In many countries in Europe, it is common for people to rent the house or apartment they live in, but In the UK, everyone dreams of owning their own home. Traditionally, houses in the UK have gone up in value over time, so even young people are not afraid to take out big loans because it is a kind of investment. The basic pattern has always been that you would buy a small house, live in it for a few years, and then sell it at a profit and buy somewhere bigger. That also meant that you didn’t have to worry about changing jobs or moving to a new area, because you could always just sell your house and buy another one. To give you an example, I think my family’s first house in Wales cost something like 12,000 pounds when I was seven years old. The same house would now cost around 200,000 pounds. Things are a bit different now, of course, and young people are finding it more and more difficult to borrow the money to buy their first home. (This is called “getting on the property ladder.”) The result is that they either have to borrow money from their parents, just keep living at home, or rent a place with friends.
There are several reasons why house prices go up in the UK. The first is that unlike Japan, the UK does not have earthquakes, so houses can be built from brick and stone. That means that they last for hundreds of years. Another factor is that there are very tight controls on where you can build new houses, so demand stays high even though supply is limited.
Of course, the situation is very different in Japan. If you buy a house here, you have to be sure that you are not going to move, because the value of the house if you try to sell it will be lower than the cost of building it. It has always been my dream to build a house in Japan, but I was never sure enough about my job. Also, foreigners in Japan can only get a loan if we have an 永住権. I only got mine three years ago, so I never really had a chance to buy a house before that.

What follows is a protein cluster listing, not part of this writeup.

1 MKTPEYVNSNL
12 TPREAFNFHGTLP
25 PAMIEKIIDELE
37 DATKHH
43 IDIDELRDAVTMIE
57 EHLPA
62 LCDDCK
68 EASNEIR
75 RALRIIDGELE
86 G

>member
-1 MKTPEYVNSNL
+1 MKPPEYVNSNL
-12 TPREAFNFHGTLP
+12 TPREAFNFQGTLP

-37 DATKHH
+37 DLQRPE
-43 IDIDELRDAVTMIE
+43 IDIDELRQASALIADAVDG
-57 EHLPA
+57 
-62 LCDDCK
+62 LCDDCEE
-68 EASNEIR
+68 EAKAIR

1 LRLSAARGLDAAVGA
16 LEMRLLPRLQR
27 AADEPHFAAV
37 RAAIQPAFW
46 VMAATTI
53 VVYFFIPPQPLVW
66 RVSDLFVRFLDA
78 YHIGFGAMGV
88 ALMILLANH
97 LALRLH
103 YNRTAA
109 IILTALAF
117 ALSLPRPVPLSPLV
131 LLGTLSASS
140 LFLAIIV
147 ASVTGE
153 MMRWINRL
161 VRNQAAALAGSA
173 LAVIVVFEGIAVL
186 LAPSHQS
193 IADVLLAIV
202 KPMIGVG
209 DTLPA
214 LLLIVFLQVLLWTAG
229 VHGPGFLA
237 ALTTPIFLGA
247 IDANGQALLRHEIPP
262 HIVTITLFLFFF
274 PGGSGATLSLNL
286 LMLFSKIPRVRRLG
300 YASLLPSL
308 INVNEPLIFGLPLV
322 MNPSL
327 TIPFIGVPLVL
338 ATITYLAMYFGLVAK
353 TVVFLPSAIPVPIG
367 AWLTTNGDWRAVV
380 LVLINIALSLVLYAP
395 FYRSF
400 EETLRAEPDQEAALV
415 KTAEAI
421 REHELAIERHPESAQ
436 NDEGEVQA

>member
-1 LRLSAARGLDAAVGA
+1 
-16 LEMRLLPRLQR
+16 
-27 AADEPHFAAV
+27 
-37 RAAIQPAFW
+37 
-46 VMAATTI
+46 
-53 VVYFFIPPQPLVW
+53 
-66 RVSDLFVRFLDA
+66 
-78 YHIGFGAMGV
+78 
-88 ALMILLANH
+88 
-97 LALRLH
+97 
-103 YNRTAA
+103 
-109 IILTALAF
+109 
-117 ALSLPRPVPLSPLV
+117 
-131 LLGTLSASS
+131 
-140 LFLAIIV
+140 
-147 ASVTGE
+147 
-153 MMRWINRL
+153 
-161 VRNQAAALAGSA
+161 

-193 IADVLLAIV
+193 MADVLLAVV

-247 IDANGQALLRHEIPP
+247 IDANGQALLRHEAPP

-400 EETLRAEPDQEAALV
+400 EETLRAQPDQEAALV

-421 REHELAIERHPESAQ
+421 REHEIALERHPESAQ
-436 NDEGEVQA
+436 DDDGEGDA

I have lived in four rented houses here – one in Sapporo, one in Nagoya, one in Seto, and the one I live in now in Gifu. The house I lived in Sapporo was amazing. It was an imported Canadian house with really good insulation and central heating, and it had a built-in garage with a remote controlled door. All the other houses have been Japanese, though, and they were boiling hot in the summer and freezing cold in the winter.
I am hoping that in a couple of years, I will be able to build a north-American style house here in Gifu. I want a house that is properly insulated, with double glazing and a built-in garage. Two disadvantages of building will be that it will cost me more money than renting and also that I will not be able to move once I build it. Another disadvantage is that at the moment, I get 住宅手当 from my job, but I won’t get that any more if I buy my own place. The advantage, of course, will be that I will be able to design my house from scratch to suit my lifestyle.
I’m sure that many of you must have had to make the decision about whether to buy or rent in the past, and I was wondering what you see as the advantages and disadvantages of each. Of course, there are still lots of decisions to make even if you decide to build, so I would like to hear what you think about options like 建て売り or 自由設計, 木造 or 鉄骨, and so on.
Look forward to hearing your thoughts.
PS I saw that you were still discussing the issue of Amo’s answers to my question. I’m afraid I can’t really see what the problem is, but Amo’s answer looked fine to me. I think you were focussing far too much on the grammar of the sentences and not enough on interpreting them in context. I asked “Do you wear a watch?” and Amo said, “Yes, I do.” That is fine. I then asked “Would your answer have been different 10 years ago?” and she said “Yes.” That means, “Yes, my answer would have been different.” That doesn’t necessarily mean that she didn’t wear a watch 10 years ago, it just means that the way she wears a watch today is different in some way from back then. Hope that helps.